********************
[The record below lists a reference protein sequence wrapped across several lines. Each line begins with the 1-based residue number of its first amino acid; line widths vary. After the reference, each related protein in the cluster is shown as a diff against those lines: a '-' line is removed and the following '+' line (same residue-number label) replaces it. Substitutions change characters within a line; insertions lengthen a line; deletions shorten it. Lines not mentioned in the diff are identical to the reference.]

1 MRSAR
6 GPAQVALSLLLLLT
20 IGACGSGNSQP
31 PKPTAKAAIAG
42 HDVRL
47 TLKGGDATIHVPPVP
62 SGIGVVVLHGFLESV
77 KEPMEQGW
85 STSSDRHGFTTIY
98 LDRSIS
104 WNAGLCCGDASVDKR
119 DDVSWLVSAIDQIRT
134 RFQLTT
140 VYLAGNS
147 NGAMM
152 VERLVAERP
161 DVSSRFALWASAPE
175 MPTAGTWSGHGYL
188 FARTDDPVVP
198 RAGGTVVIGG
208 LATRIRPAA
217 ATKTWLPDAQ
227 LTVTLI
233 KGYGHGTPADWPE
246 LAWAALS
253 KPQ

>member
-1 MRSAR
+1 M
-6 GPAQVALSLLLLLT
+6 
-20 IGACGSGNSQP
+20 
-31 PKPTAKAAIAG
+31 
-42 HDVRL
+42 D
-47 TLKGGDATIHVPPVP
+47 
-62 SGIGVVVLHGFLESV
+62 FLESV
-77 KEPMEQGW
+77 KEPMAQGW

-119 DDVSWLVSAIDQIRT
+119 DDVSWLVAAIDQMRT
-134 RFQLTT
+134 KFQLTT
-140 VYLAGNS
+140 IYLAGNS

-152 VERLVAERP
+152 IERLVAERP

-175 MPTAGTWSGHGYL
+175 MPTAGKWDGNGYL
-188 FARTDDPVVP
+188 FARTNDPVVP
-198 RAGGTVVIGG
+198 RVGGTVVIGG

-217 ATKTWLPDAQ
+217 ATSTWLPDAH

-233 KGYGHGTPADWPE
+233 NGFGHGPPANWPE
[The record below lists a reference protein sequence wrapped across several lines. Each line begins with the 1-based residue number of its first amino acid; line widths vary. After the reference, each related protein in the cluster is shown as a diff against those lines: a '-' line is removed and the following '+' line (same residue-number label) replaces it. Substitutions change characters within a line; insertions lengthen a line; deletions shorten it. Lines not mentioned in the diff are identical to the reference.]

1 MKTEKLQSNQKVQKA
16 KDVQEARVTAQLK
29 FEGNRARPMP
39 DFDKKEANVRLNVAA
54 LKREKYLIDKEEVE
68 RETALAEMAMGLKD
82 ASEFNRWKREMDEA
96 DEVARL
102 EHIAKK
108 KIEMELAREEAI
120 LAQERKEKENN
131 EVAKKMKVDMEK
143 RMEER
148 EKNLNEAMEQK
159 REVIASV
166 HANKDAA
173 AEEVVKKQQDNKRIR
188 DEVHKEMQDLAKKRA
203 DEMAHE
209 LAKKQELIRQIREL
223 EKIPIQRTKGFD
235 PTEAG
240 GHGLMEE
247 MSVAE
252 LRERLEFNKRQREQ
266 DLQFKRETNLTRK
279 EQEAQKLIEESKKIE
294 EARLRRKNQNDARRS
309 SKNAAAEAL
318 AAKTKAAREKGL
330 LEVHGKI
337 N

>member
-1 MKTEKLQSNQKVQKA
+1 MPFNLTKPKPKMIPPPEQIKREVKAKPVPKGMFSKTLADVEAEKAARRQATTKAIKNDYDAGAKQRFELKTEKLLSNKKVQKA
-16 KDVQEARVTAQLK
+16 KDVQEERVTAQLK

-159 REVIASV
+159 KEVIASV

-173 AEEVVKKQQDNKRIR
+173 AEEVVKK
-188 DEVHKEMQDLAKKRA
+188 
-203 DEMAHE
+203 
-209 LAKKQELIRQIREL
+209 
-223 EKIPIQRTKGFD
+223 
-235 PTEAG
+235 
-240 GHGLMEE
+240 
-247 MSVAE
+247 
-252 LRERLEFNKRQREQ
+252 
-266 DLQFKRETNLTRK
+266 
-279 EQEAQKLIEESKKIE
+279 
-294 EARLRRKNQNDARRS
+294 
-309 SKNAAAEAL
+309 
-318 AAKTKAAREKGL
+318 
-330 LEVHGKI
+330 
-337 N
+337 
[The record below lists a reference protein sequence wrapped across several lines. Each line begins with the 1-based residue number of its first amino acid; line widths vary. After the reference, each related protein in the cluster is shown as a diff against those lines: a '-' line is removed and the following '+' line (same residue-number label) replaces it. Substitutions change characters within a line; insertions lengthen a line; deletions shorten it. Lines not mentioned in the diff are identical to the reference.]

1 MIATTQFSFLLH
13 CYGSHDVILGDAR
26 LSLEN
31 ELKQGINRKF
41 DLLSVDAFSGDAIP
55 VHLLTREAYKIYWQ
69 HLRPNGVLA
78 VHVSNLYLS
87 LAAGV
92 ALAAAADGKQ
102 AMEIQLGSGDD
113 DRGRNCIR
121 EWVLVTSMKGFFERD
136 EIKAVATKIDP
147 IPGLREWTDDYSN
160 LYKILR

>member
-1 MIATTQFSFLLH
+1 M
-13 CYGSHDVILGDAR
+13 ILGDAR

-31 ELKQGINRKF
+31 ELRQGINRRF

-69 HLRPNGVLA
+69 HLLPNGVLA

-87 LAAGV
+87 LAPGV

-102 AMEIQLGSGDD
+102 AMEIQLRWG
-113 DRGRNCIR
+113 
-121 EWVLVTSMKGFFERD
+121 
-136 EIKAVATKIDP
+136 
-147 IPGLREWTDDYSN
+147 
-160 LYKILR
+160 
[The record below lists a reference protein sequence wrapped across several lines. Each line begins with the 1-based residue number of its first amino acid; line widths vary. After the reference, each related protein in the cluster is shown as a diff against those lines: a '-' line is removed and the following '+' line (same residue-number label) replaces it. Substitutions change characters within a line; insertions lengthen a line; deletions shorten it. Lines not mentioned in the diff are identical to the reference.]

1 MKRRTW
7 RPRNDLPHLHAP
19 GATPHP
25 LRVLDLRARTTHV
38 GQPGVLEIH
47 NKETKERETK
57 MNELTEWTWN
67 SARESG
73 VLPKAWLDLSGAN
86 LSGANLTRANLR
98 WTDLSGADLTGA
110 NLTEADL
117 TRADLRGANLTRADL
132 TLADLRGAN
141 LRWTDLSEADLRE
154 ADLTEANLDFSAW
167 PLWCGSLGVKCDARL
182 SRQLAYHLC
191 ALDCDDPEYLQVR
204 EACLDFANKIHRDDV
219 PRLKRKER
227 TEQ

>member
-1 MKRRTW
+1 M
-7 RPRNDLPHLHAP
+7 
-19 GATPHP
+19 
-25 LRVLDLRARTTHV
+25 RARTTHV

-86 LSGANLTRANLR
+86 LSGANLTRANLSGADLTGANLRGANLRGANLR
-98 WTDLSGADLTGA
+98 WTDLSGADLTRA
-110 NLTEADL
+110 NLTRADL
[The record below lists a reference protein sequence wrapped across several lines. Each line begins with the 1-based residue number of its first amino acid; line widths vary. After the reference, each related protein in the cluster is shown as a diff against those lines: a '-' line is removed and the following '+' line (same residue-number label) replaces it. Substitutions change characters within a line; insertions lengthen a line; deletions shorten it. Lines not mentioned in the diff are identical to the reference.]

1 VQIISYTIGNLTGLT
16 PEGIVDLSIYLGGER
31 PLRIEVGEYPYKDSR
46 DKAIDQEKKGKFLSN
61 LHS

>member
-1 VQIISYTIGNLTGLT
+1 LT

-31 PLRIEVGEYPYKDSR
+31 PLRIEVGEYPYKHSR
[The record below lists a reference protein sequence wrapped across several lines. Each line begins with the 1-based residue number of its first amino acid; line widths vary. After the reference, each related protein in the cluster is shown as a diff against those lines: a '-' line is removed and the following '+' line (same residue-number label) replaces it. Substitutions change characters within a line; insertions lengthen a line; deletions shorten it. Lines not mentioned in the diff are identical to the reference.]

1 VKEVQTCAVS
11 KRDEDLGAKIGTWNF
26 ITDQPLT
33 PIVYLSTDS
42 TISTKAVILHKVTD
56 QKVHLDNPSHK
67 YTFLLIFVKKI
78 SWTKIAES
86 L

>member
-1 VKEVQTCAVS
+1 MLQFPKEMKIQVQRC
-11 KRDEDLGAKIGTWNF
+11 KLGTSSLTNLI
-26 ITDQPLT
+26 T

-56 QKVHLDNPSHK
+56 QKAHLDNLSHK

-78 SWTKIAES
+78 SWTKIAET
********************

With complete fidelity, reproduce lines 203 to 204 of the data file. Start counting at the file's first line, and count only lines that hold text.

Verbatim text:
-19 GATPHP
+19 